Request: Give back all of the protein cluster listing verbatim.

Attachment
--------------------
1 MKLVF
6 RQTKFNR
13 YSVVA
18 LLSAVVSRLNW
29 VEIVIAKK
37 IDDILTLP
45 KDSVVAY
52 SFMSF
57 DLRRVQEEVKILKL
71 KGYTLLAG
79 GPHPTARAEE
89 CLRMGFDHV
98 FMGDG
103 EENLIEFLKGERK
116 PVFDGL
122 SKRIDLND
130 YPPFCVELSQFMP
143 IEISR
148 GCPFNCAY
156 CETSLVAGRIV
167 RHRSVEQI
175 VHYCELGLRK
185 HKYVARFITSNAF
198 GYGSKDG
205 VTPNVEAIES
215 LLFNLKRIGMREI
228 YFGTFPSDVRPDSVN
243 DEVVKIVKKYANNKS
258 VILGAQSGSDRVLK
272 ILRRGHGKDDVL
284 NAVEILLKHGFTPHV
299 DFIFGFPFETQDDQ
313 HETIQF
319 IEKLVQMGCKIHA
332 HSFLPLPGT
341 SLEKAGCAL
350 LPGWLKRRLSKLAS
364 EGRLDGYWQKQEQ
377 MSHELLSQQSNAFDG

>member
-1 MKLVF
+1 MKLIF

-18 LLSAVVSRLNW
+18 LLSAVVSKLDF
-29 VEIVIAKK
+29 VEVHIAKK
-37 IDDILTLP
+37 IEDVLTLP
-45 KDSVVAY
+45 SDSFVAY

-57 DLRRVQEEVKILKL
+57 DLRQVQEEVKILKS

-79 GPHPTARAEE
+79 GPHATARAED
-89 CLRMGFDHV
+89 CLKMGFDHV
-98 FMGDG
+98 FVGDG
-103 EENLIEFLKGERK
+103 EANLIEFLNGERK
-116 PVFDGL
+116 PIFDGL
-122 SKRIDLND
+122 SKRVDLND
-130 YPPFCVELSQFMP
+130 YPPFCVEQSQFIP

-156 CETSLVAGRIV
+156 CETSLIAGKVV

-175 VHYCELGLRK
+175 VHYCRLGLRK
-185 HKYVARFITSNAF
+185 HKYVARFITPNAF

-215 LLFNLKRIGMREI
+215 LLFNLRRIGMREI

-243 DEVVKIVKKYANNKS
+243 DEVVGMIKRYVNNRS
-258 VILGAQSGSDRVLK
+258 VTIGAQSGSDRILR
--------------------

1 MKLVF
6 RQTKFNR
13 YSVVA
18 LLSAVVSRLNW
29 VEIVIAKK
37 IDDILTLP
45 KDSVVAY
52 SFMSF
57 DLRRVQEEVKILKL
71 KGYTLLAG
79 GPHPTARAEE
89 CLRMGFDHV
98 FMGDG
103 EENLIEFLKGERK
116 PVFDGL
122 SKRIDLND
130 YPPFCVELSQFMP
143 IEISR
148 GCPFNCAY
156 CETSLVAGRIV
167 RHRSVEQI
175 VHYCELGLRK
185 HKYVARFITSNAF
198 GYGSKDG
205 VTPNVEAIES
215 LLFNLKRIGMREI
228 YFGTFPSDVRPDSVN
243 DEVVKIVKKYANNKS
258 VILGAQSGSDRVLK
272 ILRRGHGKDDVL
284 NAVEILLKHGFTPHV
299 DFIFGFPFETQDDQ
313 HETIQF
319 IEKLVQMGCKIHA
332 HSFLPLPGT
341 SLEKAGCAL
350 LPGWLKRRLSKLAS
364 EGRLDGYWQKQEQ
377 MSHELLSQQSNAFDG

>member
-1 MKLVF
+1 MKLIF

-18 LLSAVVSRLNW
+18 LLSAVVSKLDF
-29 VEIVIAKK
+29 VEVHIAKK
-37 IDDILTLP
+37 IEDVLTLP
-45 KDSVVAY
+45 SDSFVAY

-57 DLRRVQEEVKILKL
+57 DLRQVQEEVKILKS

-79 GPHPTARAEE
+79 GPHATARAED
-89 CLRMGFDHV
+89 CLKMGFDHV
-98 FMGDG
+98 FVGDG
-103 EENLIEFLKGERK
+103 EANLIEFLNGERK
-116 PVFDGL
+116 PIFDGL
-122 SKRIDLND
+122 SKRVDLND
-130 YPPFCVELSQFMP
+130 YPPFCVEQSQFIP

-156 CETSLVAGRIV
+156 CETSLIAGKVV

-175 VHYCELGLRK
+175 VHYCRLGLRK
-185 HKYVARFITSNAF
+185 HKYVARFITPNAF

-215 LLFNLKRIGMREI
+215 LLFNLRRIGMREI

-243 DEVVKIVKKYANNKS
+243 DEVVGMIKRYVNNRS
-258 VILGAQSGSDRVLK
+258 VTIGAQSGSDRILR